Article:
|from Illustrations of Iron Architecture made by The Architectural iron Works of the City of New York, 1865 (copyright expired)|
Gilsey invested his profits into real estate and, according to historian Matthew Hale Smith in 1871, "has been content to seek for wealth in that class of investments." Within three decades of landing in New York harbor Gilsey had amassed a sizable fortune and set out to erect an office building which would double as headquarters for his tobacco business. He eyed the southwest corner of Broadway and Cortlandt Street where Bogert's bakery stood; but, as The Buffalo Courier recalled decades later in 1911, the "old baker refused to sell."
Matthew Hale Smith explained that Bogert "was noted for his love of whiskey and cigars." And so, "with a good supply of fine liquor, and a quality of well selected cigars, Mr. Gilsey visited the owner in his domicile on Long Island. Who drank the whiskey, and who smoked the cigars is not known. But Mr. Gilsey brought back a well executed lease, giving him control of the property for twenty-five years."
Smith described Bogert as "a shrewd, cautious, 'skittish' sort of man to deal with." The lease clearly directed that when the lease expired whatever building had been erected upon the plot would revert to him. At an aggregate rent of $20,000, Gilsey would be paying the equivalent of $24,700 per year today on the land.
Gilsey hired architect John W. Ritch to design his building and Ritch, in turn, turned to Daniel Badger to execute his designs. Badger’s concept of hanging pre-cast iron sections to masonry buildings which he had developed a few years earlier allowed for rapid construction, fire-proof facades and relatively inexpensive but elaborate decorative structures.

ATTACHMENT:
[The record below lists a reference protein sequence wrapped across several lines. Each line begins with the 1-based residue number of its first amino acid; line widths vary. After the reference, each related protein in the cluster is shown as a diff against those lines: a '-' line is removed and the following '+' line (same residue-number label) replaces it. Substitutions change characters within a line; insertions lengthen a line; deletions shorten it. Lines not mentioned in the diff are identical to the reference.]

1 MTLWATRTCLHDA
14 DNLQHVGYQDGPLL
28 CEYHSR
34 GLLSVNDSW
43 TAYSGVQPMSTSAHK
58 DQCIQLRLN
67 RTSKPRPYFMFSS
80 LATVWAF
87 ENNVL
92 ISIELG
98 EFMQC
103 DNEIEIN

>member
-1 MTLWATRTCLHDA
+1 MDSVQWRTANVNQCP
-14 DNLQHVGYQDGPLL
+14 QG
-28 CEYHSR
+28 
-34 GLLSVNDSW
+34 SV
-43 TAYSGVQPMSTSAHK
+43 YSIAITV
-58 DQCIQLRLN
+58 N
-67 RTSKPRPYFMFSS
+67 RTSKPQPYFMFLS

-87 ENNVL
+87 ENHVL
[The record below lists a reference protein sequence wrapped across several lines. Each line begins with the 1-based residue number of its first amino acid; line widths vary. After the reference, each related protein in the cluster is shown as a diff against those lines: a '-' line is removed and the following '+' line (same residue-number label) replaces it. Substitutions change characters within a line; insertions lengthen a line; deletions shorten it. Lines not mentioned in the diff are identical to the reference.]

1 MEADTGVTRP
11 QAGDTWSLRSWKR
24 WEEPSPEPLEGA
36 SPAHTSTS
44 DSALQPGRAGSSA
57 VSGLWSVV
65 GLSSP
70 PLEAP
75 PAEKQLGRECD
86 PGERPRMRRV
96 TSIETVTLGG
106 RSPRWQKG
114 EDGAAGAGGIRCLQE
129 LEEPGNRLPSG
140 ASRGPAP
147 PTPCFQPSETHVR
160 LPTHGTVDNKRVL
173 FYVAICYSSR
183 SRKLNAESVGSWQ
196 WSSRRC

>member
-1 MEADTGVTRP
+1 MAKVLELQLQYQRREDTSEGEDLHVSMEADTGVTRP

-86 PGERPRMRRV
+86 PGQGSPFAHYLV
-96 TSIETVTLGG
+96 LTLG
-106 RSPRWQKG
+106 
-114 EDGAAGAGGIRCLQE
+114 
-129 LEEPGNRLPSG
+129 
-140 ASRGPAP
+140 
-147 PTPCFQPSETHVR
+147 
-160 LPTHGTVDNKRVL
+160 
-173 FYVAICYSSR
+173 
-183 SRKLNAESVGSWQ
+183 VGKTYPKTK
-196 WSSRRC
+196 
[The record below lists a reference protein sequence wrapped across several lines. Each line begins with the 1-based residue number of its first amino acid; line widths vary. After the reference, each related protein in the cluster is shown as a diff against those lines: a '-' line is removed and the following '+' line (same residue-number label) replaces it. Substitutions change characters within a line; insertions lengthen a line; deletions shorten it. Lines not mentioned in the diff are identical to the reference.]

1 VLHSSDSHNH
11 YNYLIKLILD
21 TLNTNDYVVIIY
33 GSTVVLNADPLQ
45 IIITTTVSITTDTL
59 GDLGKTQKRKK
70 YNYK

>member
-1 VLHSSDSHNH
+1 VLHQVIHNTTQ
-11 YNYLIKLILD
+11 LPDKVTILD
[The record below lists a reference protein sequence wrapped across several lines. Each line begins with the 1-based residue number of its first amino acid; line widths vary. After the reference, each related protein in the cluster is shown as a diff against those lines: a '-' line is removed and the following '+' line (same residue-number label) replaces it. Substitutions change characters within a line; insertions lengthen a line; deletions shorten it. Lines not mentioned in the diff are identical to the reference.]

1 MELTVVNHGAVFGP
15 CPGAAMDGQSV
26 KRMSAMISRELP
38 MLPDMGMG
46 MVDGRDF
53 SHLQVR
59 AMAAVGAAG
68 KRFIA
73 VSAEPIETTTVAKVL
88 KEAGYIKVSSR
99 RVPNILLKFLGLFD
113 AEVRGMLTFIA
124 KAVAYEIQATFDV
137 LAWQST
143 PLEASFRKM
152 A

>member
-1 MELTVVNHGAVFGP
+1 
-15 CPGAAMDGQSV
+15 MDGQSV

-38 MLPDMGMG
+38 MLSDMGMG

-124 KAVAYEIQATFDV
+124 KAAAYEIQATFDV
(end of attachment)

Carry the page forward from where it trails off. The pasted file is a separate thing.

Completed in 1854 the six-story structure cost $60,000 to construct according to Matthew Hale Smith--or about $1.85 million today. Ritch relieved the visual bulk with prominent cornices that created three sections. Within each were uninterrupted piers that accentuated the verticality of the structure and anticipated the skyscraper movement to come. On both sides above the ornate bracketed terminal cornice were triangular pediments. They contained cast iron banners that announced the building's name--an element Badger would repeat three years later in the elaborate Cary Building.
Gilsey moved his own offices into the building and began leasing space. Among the first to sign was haberdasher M. Wilson, who announced he had moved into "a spacious establishment in the Gilsey building," on December 19, 1854. He listed among his offerings "a large assortment of shirts, stocks and collars, carefully manufactured, and suitable for every market in the States."
Wilson had competition within the building in April 1855 when merchant tailor Joseph Lee moved his store in. Above the street level shops the offices were occupied by a variety of tenants, like jeweler John I. Moffat; publishers' agent Charles t. Evans; and James Marriner, real estate agent.
By May 1855 Dr. John Bull's office was here. He produced Dr. John Bull's Sarsaparilla which he deemed "the greatest spring and summer medicine in the world." An advertisement in The New York Herald on June 6 touted its miraculous properties:
For Sick Headache, Loss of Appetite and bilious attacks, take a dose or two of Dr. John Bull's sarsaparilla, and you will be cured in a few hours, as hundreds who have tried it are willing to testify. It has every good quality to recommend it, being exceedingly nice to the taste. Children like it, and ask for it. It is free from all drugs and minerals, and perfectly safe to use at all seasons. In fact, is has been truly called, "Nature's best friend and assistant."